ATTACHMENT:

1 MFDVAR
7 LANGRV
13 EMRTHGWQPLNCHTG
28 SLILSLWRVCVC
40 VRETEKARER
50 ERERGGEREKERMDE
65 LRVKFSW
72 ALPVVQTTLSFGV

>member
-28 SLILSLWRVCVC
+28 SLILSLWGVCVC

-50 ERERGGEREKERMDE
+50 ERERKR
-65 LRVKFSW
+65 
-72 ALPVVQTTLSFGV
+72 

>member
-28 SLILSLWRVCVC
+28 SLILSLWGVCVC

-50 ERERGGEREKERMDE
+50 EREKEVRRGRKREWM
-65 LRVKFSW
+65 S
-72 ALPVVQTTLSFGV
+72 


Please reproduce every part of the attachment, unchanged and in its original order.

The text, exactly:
1 MFDVAR
7 LANGRV
13 EMRTHGWQPLNCHTG
28 SLILSLWRVCVC
40 VRETEKARER
50 ERERGGEREKERMDE
65 LRVKFSW
72 ALPVVQTTLSFGV

>member
-28 SLILSLWRVCVC
+28 SLILSLWGVCVC

-50 ERERGGEREKERMDE
+50 ERERKR
-65 LRVKFSW
+65 
-72 ALPVVQTTLSFGV
+72 

>member
-28 SLILSLWRVCVC
+28 SLILSLWGVCVC

-50 ERERGGEREKERMDE
+50 EREKEVRRGRKREWM
-65 LRVKFSW
+65 S
-72 ALPVVQTTLSFGV
+72 